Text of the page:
Dr Ann Robinson answers your questions

Getting over crack habit

I crack my knuckles and people always say, "Ooh, you'll get arthritis." Is that true? Cracking my knuckles is a habit, but my elbows, knees, ankles and toes all crack on their own with alarming regularity.

The noise comes from ligaments stretching, not from the joints at all. Cracking your joints does not cause arthritis and is not a sign of early arthritis. It is, however, a very annoying habit if performed repeatedly.

Infectious colours

My three-year-old daughter loves to get her face painted. Whenever we go to a school fete or any other place where face painting is available, she always clamours to have it done. I have tried to hold her back as I worry that the brushes may spread infection. What do you think?

It is hard to get a clear answer on this question. I spoke to a dermatologist who said that most face paints sold in this country and from the EU would not contain potentially dangerous chemicals. The main risk is from allergic reactions and you would want to exercise care with children with eczema and sensitive skin.

Using the same brush on several children is unlikely to spread any infection unless one of them has an open cold sore or impetigo (crusty, open sore). Most common childhood infections including colds and chickenpox are spread by droplets in the air, so your daughter is more likely to catch a bug from standing in the queue rather than from the face painting itself.

Sniffing out my loss

My sense of smell has completely diminished over the past few years. I have been to the doctor and he can't find a blockage, so it is not a sinus/nasal problem. I have not got around to going to a specialist yet. I am 27, a non-smoker and vegetarian (I eat fish, but not eggs), and I am careful about eating a balanced diet. I can't seem to find much information on the subject. The only thing I could come up with is maybe a zinc deficiency. Could this be the case?

Loss of smell, or anosmia, is potentially dangerous as you can't smell gas or something burning. It is usually temporary and caused by a cold or sinusitis. But if it persists, you need to see an ear, nose and throat specialist. The usual causes are nasal polyps, allergies or dental problems.

Rare causes are side effects of medicines, insecticide poisoning and radiation treatment for cancers of the head and neck or brain tumours. Deficiencies of copper, zinc or other trace metals have been touted as causes but are hard to prove. Often no cause is found and the sense returns as mysteriously as it once disappeared.

Diet for indigestion

I have always suffered from indigestion, and have found that cutting out foods containing yeast, such as bread and beer, seems to help. Is there a medical reason for this, or might the improvement be psychosomatic?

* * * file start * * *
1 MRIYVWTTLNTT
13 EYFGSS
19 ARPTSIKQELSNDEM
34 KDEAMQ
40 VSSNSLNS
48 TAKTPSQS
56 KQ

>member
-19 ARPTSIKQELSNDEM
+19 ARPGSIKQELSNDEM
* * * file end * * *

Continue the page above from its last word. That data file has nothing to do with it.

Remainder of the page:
Some allergy specialists believe that there is a condition called gut fermentation syndrome. Sufferers convert sugar into alcohol in their gut due to fermentation because the good bacteria which aid digestion are overwhelmed by other less helpful organisms such as candida. This is said to contribute to irritable bowel syndrome, aching joints and tiredness as well as to a tendency to vaginal thrush.

Repeated courses of antibiotics make matters worse. A low yeast, low sugar diet may help. Yoghurt containing lactobacillus to restore gut bacteria and a course of anti-fungal drugs should restore your gut's status quo. Gastroenterologists tend to scoff, but if it works for you, I am sure you will become a believer.

Deciding to circumcise

I want to be circumcised. But I am having diffculty finding a doctor to do it. My GP feels the operation is unnecessary. How can I get the operation carried out?

It is unlikely that you will be able to get it done on the NHS or persuade a private health insurance company to fund it. Many urologists will agree to do the operation privately for you. Your GP should be willing to recommend one or you can phone a private hospital or clinic. Ring the urologist's secretary first to find out whether they do circumcisions and to get a price. While respecting your decision, I advise you to consider the pain and expense. If you go ahead, ask for a general anaesthetic and a week off work.

• These answers are intended to be as accurate and full as possible, but should never be used as a substitute for visiting a doctor and seeking medical help. If you have a question for Dr Robinson, email drann@dircon.co.uk or write to her c/o The Health Editor, The Guardian, 119 Farringdon Road, London EC1R 3ER. She regrets that she cannot enter into personal correspondence.

Thanks to guardian.co.uk who have provided this article. View the original here.


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